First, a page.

I didn’t think so. And I wasn’t sure why.

I didn’t run into Win for a few days. That helped. I mean, I saw him on campus. I caught snatches of Patrick Henry coming from the rock – his rock, we all called it that – and I saw him coming back from the library with a duffel over his shoulder, his scarlet bathrobe coming dangerously close to unveiling everything I’d already seen. He smiled when he saw me. I smiled back. He smiled more broadly. But he didn’t pursue and I didn’t go out of my way to be pursued. Not, at least, until I thought the matter out.

His room said it all. We’d been at school three months at that point, and already he’d made a dorm a house and a house a home! My mother hadn’t been able to do that to a twelve hundred square foot apartment in fifteen years. It was like going into a museum! I’d never been into a house like that. Sure they weren’t real paintings. But that only made it worse. They were cheap. They were easy. Anyone could have made their room like that. I could have made my room like that.

But did I want to?

That was the question, I realized. Did I want my room to be like that? To be so beautiful? So magnificent? So… complete?

No, in fact, I really didn’t think I did.

Sure I could have gone out and done as he’d done. Covered the walls in pretty pictures. Decorated the hell out of it. Made it a museum all my own.

And it would have been mine. But it wouldn’t have been me.

My room was exactly who I was. Poster of my favorite movie on the wall, because it was my favorite movie, because it really meant something to me. I didn’t listen to classical unless I was trying to get through a paper, and even then only before the need-heavy-metal-to-stay-awake phase of an all-nighter. I wouldn’t know a Saudi prayer rug from a spongy bathmat.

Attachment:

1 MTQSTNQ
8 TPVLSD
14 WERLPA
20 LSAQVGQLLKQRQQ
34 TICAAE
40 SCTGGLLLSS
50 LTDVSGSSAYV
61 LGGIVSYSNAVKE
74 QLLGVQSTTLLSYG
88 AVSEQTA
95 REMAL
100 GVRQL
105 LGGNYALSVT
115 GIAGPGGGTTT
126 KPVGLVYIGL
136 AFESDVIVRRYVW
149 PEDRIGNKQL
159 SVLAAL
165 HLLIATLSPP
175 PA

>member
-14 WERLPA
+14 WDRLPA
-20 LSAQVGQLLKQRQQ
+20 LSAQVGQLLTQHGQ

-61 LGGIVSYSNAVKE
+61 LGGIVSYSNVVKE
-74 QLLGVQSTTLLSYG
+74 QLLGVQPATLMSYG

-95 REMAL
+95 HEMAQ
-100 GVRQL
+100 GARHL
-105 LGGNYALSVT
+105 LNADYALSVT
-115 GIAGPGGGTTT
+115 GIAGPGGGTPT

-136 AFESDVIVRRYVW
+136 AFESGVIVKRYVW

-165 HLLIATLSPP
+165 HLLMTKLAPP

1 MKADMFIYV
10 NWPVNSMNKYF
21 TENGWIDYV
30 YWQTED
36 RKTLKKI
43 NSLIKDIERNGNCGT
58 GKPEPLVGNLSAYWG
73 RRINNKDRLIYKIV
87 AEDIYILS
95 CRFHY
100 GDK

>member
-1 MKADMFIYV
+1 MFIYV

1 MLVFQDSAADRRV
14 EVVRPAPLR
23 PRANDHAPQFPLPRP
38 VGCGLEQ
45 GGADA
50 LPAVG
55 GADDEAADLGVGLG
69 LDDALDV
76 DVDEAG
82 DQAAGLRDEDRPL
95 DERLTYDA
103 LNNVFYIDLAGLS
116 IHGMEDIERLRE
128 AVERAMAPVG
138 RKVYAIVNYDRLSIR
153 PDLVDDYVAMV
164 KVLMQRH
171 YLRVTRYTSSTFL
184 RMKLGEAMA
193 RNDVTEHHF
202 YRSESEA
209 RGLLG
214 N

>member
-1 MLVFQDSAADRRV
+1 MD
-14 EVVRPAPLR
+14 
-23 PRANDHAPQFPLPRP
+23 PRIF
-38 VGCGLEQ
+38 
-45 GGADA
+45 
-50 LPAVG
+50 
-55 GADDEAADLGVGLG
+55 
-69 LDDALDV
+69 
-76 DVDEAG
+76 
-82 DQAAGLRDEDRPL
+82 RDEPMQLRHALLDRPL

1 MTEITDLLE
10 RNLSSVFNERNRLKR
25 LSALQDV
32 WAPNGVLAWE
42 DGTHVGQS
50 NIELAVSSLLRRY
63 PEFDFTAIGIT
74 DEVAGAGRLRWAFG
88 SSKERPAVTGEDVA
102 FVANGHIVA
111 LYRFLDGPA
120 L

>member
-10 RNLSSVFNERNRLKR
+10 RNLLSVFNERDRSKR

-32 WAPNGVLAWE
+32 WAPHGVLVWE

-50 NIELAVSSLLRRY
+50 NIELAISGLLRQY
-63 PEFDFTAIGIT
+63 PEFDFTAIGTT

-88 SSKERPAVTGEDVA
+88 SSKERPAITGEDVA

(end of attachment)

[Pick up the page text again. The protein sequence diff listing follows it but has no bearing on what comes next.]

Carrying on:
Maybe one day I’d live in a room exactly like his. Maybe one day I’d live in one that was just as complete, but entirely different. Either way, that day was still far off.

I thought about attaching myself to him. He was so finished, so comforting, so there! With him, I thought, I could work to make myself as whole as he was.

But I knew that I wouldn’t. I’d just end up becoming like him. Hiding in his shadow. Curled up in those big soft blankets, or down there on the prayer-rugs; not more me, just more him.

Or worse: just the hanger-on who was fucking him.

Some people, I think, go to College to start their adolescence. I’d seen enough of them, drunk on a Friday night or a Sunday morning and totally stoked to be away from home. Some came to kick their adolescence into high gear. The serial daters, the psychonaut stoners, the ones who took their fun so seriously they spent more time in the library studying it than doing their homework. Some came to start their lives, to really buckle down and get the skills they needed for life.

And then there was Win. Whose whole life at college seemed to say: this is my life.

But I came to college to get the kind of experiences that would let me say just that. I wanted to get drunk and dance to YouTube videos. I wanted to do drugs that I couldn’t pronounce and be exposed to new ideas and weird shit and crazy people and make the friends I’d have for the rest of my life. I wanted to go on 3AM road trips and watch movies that I hated and write papers and do projects and experiment and learn.

Maybe Win had done all that. Maybe he’d just missed out. Maybe he’d read so many books that he’d never had to live. The writers of the world had done it for him.

But whatever it was: it wasn’t me. I had four years of College ahead of me. I wasn’t going to waste it. I was going to make good on it. I was going to earn it.

And I felt that it was the right decision. Harder, more arduous, but when all was said and done it would be better for me. I could look back on my choice and be proud of it. Hopefully I’d be proud of what I’d done with it too.

We never went to bed again. He never tried. But we’d see each other, and smile, and say hello. And after a few semesters, when I’d done stupider and smarter things anon, Win and I, we actually became pretty good friends.


~ by davekov on 16 December 2009.

3 Responses to “Win at College”

  1. This drips with read-into-ability.

  2. I am nothing if not drippy.

  3. (and looking forward to when Hrothy and Fappy return to me)